Young Minds Unlock Their Online Brand

By: Jessica Muhlbier

March 1, 2010

“In times of rapid change, we are all students.”

With this in mind, my employer, Thornley Fallis sent me back to school.

The occasion was HumberPR’s second annual Personal Brand Camp, a brilliant workshop that encourages students to think about their digital footprint. Led and organized by Michael Cayley, it took place last week, Tuesday, February 23.

The goal of Personal Brand Camp is to ultimately guide the students in the creation of their personal brand. It helps them to understand the importance of an online identity as both an intricate part of their network and long-term professional profile.

This gave me the opportunity and pleasure to be both a mentor and influencer for the students. I not only shared my utmost “digital wisdom” but also strived to put myself in their shoes; existing as a fairly new, conceivably timid and footprint-less online brand.

I found myself sitting at a round table, surrounded by four wide-eyed students, a 20-something, slightly timid, girl asked, “What is the one thing you always do in preparation for an interview?” Easy, I thought. “I search the interviewer and or company profile on LinkedIn”. Somewhat surprised at my answer, all four students immediately highlighted “LinkedIn” on their pads of paper.

Living in a Googleable age, the rules and expectations of a professional resume have shifted dramatically. Endless information is readily accessible at our fingertips; from destinations, to directions, to businesses, the new and perhaps most common search is for each other. Real life friends or not, we avidly share and connect with one another on both a personal and professional level, for the new social network ultimately begins with a simple click and profile view.

This notion of an online identity and personal brand sparks magnitudes of curiosity, especially for those caught in the midst of the seemingly overwhelming world of “social media”.

Reflecting on my own personal brand and strong digital footprint, I think of all the time and effort I’ve spent nurturing it, as if a baby providing my undivided attention and constantly changing its diaper.“So yes, LinkedIn is vital,” I said. “…And don’t worry if you only have a few connections, it takes time and attention; besides, you’ve got to start somewhere, right?”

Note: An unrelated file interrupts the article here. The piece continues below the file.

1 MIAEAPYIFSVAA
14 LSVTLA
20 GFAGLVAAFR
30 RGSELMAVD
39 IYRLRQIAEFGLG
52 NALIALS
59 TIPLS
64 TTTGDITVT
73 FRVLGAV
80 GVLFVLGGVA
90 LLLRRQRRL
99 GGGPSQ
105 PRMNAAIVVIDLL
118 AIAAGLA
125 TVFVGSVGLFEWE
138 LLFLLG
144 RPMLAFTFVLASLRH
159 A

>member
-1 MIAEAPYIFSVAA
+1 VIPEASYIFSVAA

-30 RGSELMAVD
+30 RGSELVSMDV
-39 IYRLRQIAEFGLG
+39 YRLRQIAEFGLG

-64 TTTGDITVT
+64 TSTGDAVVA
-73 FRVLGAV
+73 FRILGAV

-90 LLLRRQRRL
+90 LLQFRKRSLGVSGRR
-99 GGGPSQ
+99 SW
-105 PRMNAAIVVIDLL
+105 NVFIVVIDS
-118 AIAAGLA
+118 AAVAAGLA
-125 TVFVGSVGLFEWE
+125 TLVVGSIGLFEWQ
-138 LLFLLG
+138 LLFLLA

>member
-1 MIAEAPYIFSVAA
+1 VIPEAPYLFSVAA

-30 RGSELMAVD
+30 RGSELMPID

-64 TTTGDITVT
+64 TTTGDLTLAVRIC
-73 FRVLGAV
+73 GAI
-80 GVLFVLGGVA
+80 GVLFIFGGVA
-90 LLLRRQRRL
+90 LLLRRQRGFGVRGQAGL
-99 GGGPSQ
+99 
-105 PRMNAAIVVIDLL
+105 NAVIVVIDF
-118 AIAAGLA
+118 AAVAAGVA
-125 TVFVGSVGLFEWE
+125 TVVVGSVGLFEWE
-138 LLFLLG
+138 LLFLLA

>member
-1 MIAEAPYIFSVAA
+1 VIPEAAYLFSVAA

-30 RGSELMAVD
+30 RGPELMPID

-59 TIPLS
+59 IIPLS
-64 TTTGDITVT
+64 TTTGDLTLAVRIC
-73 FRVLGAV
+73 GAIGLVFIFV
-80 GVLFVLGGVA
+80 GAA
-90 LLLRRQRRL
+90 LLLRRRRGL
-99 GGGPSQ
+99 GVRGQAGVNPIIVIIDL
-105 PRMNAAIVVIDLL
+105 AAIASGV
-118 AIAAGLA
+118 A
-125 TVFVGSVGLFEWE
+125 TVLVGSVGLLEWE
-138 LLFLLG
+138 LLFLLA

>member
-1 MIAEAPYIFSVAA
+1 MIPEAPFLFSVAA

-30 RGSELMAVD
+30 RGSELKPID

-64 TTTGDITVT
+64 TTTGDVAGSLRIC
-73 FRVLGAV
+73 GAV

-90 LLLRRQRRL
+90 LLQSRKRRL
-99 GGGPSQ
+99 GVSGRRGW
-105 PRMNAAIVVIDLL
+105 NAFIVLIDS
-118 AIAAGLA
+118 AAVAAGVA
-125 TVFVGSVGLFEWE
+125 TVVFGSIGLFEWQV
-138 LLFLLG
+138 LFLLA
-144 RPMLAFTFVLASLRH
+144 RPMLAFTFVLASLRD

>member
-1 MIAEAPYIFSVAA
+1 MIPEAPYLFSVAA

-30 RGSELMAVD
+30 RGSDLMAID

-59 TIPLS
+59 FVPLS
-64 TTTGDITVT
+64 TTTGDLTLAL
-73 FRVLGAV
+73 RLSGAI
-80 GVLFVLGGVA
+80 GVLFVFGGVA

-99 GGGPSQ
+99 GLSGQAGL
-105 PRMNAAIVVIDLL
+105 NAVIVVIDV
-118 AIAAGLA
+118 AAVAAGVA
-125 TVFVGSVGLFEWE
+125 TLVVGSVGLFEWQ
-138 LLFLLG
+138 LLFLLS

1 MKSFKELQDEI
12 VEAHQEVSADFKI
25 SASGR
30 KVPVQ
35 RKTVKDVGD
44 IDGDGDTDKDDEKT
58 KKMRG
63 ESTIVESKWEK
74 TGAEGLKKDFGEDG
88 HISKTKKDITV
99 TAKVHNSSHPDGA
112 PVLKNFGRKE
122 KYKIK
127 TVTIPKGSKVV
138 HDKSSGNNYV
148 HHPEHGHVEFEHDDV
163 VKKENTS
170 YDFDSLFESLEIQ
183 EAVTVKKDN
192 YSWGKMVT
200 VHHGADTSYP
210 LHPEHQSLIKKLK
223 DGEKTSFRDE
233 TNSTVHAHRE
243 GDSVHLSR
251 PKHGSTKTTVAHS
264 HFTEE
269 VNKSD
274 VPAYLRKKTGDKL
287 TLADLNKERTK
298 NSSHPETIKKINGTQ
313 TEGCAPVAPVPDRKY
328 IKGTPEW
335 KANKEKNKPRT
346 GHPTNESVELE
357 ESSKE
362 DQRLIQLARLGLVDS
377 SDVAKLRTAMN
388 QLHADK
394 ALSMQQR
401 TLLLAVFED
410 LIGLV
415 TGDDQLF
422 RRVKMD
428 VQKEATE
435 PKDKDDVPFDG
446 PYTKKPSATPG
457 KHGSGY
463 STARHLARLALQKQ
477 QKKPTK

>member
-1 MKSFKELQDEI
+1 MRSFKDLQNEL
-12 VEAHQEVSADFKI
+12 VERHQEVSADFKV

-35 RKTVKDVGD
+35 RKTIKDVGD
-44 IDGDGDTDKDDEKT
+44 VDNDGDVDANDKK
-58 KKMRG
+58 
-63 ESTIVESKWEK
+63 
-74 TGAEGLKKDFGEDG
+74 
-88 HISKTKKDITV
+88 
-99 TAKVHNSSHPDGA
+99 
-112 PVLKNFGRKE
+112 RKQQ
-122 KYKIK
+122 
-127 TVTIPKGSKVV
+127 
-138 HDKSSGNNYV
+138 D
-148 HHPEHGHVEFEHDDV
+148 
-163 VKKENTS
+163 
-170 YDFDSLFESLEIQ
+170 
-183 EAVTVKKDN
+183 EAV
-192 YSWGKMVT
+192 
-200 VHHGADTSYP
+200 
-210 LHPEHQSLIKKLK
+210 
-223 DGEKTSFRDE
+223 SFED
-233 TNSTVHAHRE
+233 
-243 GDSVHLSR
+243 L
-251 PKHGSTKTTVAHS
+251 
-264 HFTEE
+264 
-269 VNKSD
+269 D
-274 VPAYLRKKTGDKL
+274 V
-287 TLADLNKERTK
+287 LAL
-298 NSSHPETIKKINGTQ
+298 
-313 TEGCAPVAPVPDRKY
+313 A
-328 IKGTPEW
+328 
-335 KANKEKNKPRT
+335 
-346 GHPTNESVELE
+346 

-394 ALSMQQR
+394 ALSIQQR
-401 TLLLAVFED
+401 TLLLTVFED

Pertaining of 20 different questions, each round table consisted of a mentor, discussion anchor, and four students. Each table was assigned a specific question and students were able to flow freely from table to table in order to absorb and digest as much information as possible. I was definitely in awe of the workshops seamless organization and clarity  but moreover, I was thrilled that a College workshop was teaching the importance of personal branding and use of social media. To cater an educational program to what’s happening right now as well as what may happen in the future gives students a real change to accelerate past the workforce learning curve.

And indeed all of the students were already incredibly talented. During my table discussions, they were eager to learn all the “ins and outs” of what it takes to balance a personal and professional online brand. When asked about balance and online discretion, I used the analogy of a dinner party. At a dinner party or any social gathering, you want to laugh, engage and be “social”; however, it’s probably in your best interest not to burp, swear, interrupt, belittle and, of course, to refrain from provocative remarks.

Nodding in agreement, it became clear that a successful online brand should shine in authenticity yet remain considerate of others. Throughout my round table discussions I stressed – and I will stress again – that an online brand is no less complicated than who you are in real life; it exists to highlight your strengths, interests and passions as well as to facilitate engagement and socialization, just as you would in real life.

The beauty of your online brand is that it’s accessible to the masses and is fairly easy to maintain with the help of a few popular social media channels as Twitter, Facebook and LinkedIn. And with a few savvy mobile applications for eachchannel, your online brand is quite literally with you wherever you go because, in fact, your online brand is you in some way or another.

After each round table discussion, I handed out my business card and encouraged the students to stay in touch and connect with me on LinkedIn because an online personal brand and digital networking is neither a substitute nor a replacement for a handshake. A digital footprint and personal brand is simply incredibly complimentary to the complex online world that we live in.

About Jessica Muhlbier:

Jessica Muhlbier is a self-certified social media addict and genuine chatterbox. Jessica graduated from The University of Western Ontario with a BA in Media, Information and Technoculture (MIT) and has been working in the realm of digital communications ever since. Her passions include writing, networking, and experimenting with smart phone applications. Currently, she is an account coordinator at Thornley Fallis and avid contributor to various communities including BringITOn, Hover, Jessica Muhlbier dot com, and of course, What’s Your Tech. When Jessica is not online, you can find her exercising at the gym, reading at her local Starbucks, or planning her next travel destination.


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